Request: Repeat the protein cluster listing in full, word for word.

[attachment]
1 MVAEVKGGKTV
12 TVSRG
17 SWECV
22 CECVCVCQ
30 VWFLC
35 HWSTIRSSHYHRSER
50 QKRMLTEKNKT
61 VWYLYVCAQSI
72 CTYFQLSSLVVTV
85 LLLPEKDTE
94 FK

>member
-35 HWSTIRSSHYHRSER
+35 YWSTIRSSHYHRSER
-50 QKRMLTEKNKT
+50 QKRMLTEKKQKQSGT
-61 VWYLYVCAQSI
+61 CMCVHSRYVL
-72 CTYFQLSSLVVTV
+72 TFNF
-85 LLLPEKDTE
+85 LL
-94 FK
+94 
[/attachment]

1 MVAEVKGGKTV
12 TVSRG
17 SWECV
22 CECVCVCQ
30 VWFLC
35 HWSTIRSSHYHRSER
50 QKRMLTEKNKT
61 VWYLYVCAQSI
72 CTYFQLSSLVVTV
85 LLLPEKDTE
94 FK

>member
-35 HWSTIRSSHYHRSER
+35 YWSTIRSSHYHRSER
-50 QKRMLTEKNKT
+50 QKRMLTEKKQKQSGT
-61 VWYLYVCAQSI
+61 CMCVHSRYVL
-72 CTYFQLSSLVVTV
+72 TFNF
-85 LLLPEKDTE
+85 LL
-94 FK
+94 